In their letter to the president, one worker said:  "In 1993, even with a single salary and two children in school, I could buy more.  It used to provide enough to send your children to school and eat better.  Now I have to take in other people's washing, and I am still only half way to meeting expenses."  Other workers sell lunches at the factory, or tacos or cosmetics on the weekends.  Many cross over every week to U.S. border towns to sell their blood plasma.

"Wages have lost half their value since 30 years ago," the letter said. "We are making half what our parents made.  It is an established fact that more than two full-time salaries are needed for one household's minimal expenses.  That's why most maquiladora workers have two jobs, or send the entire family out to work."

NAFTA worsened the wages and living conditions of maquiladora workers, leading a race to the bottom throughout the manufacturing sector in Mexico.  The agreement proved even more devastating for Mexico's small farmers. The combined failure in both rural and urban areas forced the migration of hundreds of thousands of Mexicans across all economic sectors to the U.S. 

It is estimated that 2 million small farmers in Mexico were displaced from their land as a result of NAFTA. To make matters worse, thousands of the approximately half a million manufacturing jobs created in Mexico since 1994 are now vanishing, mainly as a consequence of the U.S. recession. Even before the economic downturn, the meager job creation attributed to NAFTA failed to keep pace with the 1.2 million young people entering the workforce every year.

The maquiladora workers said, "One cannot speak of the success of NAFTA when its so-called success only exists on charts and graphs showing the increase of trade between the United States and Mexico. Contrary to what the government has said, free trade does not create benefits for all. The growth of Mexico's international trade has not been reflected in the economy of those of us who make this commercial activity possible."

In an interview, David Bacon asked me, "If that's the case, do you think that there is any form of labor protection that can be incorporated into agreements like NAFTA that would guarantee workers rights, or do you think that workers have to guarantee their labor rights in some other way?

I think both possibilities can be if there is a renegotiation of the NAFTA agreement. The possibility of an obligatory means of enforcing workers' rights, holding transnational corporations accountable to complying with the law, would be helpful for workers.  At the same time, even if you have such trade agreements, organizing workers at the grassroots level is vital.  Otherwise, we can't enforce any rights recognized by trade agreements." Read the complete interview.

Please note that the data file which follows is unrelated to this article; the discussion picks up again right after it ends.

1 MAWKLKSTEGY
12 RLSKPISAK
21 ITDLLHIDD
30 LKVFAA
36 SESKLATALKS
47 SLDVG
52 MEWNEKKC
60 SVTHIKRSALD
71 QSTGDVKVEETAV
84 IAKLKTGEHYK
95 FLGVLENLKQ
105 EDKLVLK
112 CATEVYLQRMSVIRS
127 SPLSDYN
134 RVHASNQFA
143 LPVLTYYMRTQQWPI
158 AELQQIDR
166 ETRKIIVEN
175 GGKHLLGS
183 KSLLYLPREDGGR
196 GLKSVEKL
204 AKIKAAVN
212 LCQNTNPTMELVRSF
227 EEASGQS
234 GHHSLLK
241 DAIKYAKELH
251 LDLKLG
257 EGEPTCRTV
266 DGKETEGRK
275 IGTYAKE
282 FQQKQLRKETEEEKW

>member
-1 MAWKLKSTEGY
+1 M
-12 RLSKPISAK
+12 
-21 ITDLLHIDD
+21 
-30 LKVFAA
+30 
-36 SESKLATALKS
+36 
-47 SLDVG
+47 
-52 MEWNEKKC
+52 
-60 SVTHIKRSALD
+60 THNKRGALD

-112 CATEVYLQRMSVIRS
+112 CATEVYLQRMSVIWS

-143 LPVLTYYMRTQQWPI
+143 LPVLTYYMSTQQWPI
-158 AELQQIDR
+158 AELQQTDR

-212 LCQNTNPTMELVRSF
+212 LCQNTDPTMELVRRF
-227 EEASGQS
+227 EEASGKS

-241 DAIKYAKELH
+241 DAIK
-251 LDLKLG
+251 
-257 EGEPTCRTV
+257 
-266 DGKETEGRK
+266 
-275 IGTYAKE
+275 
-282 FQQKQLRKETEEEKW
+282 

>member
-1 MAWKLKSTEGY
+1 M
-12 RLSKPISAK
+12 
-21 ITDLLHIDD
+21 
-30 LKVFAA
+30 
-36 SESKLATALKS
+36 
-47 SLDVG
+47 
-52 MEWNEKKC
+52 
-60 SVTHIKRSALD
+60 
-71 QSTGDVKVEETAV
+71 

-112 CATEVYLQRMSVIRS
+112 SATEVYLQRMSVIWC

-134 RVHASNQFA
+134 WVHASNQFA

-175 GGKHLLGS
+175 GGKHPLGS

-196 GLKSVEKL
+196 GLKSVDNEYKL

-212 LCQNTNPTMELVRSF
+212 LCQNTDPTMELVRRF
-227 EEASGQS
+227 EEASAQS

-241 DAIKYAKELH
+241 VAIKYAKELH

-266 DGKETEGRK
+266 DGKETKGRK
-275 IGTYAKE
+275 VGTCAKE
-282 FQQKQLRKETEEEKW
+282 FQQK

Free trade was supposed to benefit everybody, but the reality is that we are poorer than we were before.  We used to earn good wages, but now they're falling. Working conditions are not like they were before. You used to become permanent after working for a month. Now companies give us month-to-month contracts, so that we can never earn seniority or health benefits. Our other benefits are disappearing.  In the cities our jobs are disappearing, and there's no work in the countryside, either.  None of the benefits of free trade have materialized for us - in jobs, in wages, or anywhere else."

 During another CFO meeting to share experiences about NAFTA, workers had the following comments:

 * Before the pay was fairer, at Carrizo's three plants as well as at TennMex and Dimmit. All those plants closed, and now we can't get by on what we earn.

 * What happened to the 10 percent raise we used to get? We're worse off now.

* Ten years ago I could save a little. Now I have to spend every dime I make. Even so, I can't buy fruit or vegetables.

* We're not living from month to month, or from week to week. We're living from day to day.

* Before stores would give you the price for a kilo of ham or a kilo of beef. Now they give their prices in a half-kilo or a quarter-kilo.

* It seems like a kilo now weighs less than 1000 grams. Staple goods come in smaller packages. They cost the same or even more, but there's less in the package. There are fewer cookies now in a bag of cookies.

We've seen that NAFTA is a failed model, a model that just doesn't work. After ten years, you can look at workers' pay stubs and see that they were earning more before than they are now.  Maquiladora workers who make electronic products or auto parts don't earn enough to buy what they make. Communities that house global companies like Alcoa, Delphi, or GE should be enjoying good economic conditions. Instead, they don't even have basic services like running water, sewage, electricity, or paved roads. Squatters keep opening up new land because there isn't enough housing.

NAFTA is a story of extremes: benefits and progress for the few, and poverty and decline for the many.  NAFTA should be renegotiated to promote fair trade relations among Mexico, the United States, and Canada. A new treaty should assure just treatment for workers and full enforcement of the labor laws of each country.  Mexico's labor code should be fully enforced, and the government's labor authorities as well as unions should defend the authentic interests of workers.

For a comprehensive report on the effects of NAFTA on the maquiladora workers on the U.S.-Mexico border, click here.